Blues Then and Now - The History of the Blues (Introduction, page 1 of 2)

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It began in Africa and was brought to America with the slaves. It portrays a condition of depression or melancholy. It is often associated with sadness, sorrow, loneliness, protest, tragedy and sexuality. It is the story of the blues.

BLUES, THEN AND NOW traces its origin from Africa in its primitive stages to the present. It profiles the men and women that sang the blues and the importance of the string band, the jug band and the washboard hand and the field recordings in prisons, in chain-gangs and on the plantations.

The Mississippi Delta has often been referred to as The Land Where the Blues Began. It is located in the northwest section of Mississippi, Riverton, Clarksdale, Tupelo, Tutwiler, Houston, Glendora, Grenada, Cleveland, Greenwood, Indiana, Greenville, Moorhead, Rolling Fork, Philadelphia, Edwards, Jackson, Vicksville, Richland, Hazelhurst, Natchez, Laurel and McComb are the towns and cities in this area. US Highway 61 runs north-­south through the center of the blues delta.

The Mississippi Delta has many areas that are full of blues history. Tutwiler, MS. is where W.C. Handy first heard Charley Patton play his guitar at a railroad stop in 1902. Morehead, MS is the place where Robert Johnson was supposed to have made a deal with the devil for him to become a better guitar player and singer, and for that he would sell his soul to the devil so the legend goes.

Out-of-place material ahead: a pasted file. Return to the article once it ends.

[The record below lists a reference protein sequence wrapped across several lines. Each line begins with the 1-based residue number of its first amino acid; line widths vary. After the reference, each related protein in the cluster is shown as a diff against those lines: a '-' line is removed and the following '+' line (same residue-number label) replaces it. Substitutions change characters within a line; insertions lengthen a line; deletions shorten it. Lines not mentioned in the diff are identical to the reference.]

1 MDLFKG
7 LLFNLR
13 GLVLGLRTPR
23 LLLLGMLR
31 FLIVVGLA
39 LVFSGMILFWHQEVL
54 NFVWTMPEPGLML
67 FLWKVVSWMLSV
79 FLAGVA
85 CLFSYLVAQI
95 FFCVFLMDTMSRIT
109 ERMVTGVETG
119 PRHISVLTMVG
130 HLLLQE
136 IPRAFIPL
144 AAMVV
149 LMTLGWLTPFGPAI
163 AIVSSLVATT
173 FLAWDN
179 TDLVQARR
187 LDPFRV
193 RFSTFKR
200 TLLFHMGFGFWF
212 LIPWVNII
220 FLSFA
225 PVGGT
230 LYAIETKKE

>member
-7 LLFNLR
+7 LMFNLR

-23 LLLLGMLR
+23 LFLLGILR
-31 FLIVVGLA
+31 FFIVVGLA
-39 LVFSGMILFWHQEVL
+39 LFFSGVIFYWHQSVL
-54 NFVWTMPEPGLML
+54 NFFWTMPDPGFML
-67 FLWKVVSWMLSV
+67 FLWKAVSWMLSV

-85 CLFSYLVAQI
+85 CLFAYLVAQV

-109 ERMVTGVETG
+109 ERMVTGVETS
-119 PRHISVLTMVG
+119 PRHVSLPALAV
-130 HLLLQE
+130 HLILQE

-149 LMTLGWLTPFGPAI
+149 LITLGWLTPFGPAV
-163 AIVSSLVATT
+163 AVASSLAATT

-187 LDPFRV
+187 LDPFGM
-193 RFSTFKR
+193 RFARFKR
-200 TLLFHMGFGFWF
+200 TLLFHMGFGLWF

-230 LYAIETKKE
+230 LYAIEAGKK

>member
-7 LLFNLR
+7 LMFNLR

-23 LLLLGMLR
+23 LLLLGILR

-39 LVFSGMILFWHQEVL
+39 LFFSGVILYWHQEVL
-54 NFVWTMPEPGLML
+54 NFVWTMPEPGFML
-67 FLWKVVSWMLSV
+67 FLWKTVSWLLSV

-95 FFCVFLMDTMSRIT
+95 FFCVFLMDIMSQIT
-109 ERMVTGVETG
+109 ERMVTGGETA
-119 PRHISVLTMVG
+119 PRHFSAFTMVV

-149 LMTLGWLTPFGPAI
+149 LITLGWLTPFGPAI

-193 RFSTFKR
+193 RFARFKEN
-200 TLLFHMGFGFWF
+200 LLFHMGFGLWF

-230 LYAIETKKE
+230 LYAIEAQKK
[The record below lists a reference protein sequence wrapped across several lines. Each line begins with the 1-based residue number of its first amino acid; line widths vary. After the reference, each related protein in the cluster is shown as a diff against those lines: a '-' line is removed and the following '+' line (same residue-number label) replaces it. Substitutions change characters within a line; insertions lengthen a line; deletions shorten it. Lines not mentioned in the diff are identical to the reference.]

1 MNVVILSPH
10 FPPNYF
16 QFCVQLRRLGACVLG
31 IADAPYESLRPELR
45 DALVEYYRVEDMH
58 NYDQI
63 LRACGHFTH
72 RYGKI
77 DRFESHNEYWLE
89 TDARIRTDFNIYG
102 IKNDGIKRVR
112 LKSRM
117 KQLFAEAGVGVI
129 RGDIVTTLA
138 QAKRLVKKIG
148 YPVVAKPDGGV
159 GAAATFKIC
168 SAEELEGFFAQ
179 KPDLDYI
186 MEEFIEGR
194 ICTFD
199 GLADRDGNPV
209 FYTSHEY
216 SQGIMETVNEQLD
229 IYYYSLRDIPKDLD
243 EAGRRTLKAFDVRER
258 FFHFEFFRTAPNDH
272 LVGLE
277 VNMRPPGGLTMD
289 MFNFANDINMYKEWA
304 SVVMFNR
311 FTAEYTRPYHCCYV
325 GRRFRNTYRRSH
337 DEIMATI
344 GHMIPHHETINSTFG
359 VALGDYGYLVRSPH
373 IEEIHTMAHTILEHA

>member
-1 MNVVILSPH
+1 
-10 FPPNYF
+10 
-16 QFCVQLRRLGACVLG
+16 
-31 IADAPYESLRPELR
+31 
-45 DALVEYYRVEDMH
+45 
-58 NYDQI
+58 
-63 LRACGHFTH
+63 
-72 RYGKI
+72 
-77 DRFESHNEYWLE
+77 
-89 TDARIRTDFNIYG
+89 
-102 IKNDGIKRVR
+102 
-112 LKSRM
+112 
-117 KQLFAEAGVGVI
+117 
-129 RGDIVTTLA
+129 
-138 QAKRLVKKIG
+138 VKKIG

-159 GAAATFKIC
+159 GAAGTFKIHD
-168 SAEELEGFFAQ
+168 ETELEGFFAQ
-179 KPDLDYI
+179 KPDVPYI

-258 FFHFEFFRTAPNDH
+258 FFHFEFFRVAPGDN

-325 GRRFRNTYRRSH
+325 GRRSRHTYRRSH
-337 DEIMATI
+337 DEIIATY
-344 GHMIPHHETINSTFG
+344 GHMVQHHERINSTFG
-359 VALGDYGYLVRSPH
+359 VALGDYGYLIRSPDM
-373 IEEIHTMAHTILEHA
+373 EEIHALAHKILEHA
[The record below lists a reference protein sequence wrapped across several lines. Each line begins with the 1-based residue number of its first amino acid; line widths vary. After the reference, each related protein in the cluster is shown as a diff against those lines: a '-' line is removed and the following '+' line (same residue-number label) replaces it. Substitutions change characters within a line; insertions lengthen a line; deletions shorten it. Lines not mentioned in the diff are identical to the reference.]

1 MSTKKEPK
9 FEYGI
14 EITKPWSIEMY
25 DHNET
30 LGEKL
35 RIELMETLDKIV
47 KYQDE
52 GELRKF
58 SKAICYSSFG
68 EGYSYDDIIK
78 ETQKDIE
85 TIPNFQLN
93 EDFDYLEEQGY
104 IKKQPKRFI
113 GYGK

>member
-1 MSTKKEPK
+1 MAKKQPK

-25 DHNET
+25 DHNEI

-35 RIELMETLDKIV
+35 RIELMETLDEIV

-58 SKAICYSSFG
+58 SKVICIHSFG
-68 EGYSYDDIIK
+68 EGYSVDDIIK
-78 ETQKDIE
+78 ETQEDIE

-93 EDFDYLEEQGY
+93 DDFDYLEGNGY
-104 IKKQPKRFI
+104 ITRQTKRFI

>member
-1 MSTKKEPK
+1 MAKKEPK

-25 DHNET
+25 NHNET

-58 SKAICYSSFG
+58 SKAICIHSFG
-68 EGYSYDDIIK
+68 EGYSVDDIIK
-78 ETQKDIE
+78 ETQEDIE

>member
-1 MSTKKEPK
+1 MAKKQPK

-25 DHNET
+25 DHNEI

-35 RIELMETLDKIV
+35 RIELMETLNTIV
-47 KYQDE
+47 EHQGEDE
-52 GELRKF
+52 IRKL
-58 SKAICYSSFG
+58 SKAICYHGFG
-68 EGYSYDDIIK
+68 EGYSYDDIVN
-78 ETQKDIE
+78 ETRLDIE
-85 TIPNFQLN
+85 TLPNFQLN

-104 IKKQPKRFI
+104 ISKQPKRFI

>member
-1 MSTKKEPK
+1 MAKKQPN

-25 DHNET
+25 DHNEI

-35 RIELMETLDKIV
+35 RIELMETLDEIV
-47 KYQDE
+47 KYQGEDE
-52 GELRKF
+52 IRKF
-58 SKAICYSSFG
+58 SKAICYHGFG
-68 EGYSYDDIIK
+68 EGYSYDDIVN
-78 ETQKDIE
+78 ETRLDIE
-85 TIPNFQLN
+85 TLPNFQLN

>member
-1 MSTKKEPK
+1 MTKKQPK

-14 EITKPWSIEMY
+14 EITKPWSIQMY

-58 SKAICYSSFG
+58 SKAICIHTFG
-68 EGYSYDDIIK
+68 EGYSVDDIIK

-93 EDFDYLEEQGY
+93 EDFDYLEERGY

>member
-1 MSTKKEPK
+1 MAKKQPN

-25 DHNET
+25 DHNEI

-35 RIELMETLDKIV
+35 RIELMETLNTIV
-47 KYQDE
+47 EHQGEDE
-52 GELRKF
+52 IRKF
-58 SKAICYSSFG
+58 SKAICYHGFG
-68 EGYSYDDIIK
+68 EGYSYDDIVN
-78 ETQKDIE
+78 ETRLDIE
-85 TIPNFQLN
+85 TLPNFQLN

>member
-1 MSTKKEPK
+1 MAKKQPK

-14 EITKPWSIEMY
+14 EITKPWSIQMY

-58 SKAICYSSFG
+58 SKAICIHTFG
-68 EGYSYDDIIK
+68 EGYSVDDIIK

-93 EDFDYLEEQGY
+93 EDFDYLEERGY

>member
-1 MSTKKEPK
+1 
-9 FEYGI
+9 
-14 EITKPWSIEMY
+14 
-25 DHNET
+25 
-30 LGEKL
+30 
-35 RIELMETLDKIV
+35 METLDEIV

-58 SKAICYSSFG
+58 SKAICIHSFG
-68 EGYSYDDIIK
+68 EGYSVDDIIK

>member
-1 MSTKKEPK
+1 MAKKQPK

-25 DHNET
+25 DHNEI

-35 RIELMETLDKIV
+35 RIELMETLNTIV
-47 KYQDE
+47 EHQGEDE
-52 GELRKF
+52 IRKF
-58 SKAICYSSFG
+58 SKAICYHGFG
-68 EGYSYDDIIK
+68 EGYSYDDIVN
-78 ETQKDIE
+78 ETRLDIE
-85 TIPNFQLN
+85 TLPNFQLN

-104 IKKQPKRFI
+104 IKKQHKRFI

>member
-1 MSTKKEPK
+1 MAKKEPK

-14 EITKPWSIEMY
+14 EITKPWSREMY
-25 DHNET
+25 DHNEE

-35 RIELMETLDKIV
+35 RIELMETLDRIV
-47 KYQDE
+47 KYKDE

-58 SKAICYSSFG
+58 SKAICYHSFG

Dockery Farms in Cleveland, MS, was the home place for many blues artists. Muddy Waters lived in a very poor shack in Stovall, MS. The gravesite of "Rice'' Miller A.K.A. Sonny Boy Williamson is located in Tutwiler, MS. Clarksdale, MS is where the legendary blues singer Bessie Smith died from an automobile accident on Highway 61. Ike Turner, W. C. Handy, John Lee Hooker and Muddy Waters also lived in Clarksdale MS.

It was in the Mississippi Delta where the blacks were forced to work on the docks, in the roadside for land-clearing, on plantations and as they worked they sang the blues. Often times making up their own set of words that depicted their sufferings and hardships.

It was the land that produced some of the greatest giants in our blues history. There were; Henry Sloan, Charley Patton, Eddie "Son" House, Robert Johnson, Muddy Waters, Howlin' Wolf, Big Joe Williams, John Lee Hooker, Sunnyland Slim, Willie Dixon, Walter "Furry" Lewis and more.

The blues however, were not limited to the men only. Women like Alberta Hunter "Ma" Rainey, Ida Cox, Bessie Smith, Mamie Smith, Big Mama Thornton and a good deal more were heard singing the blues. They sang about drugs, alcohol, prostitution and crime.

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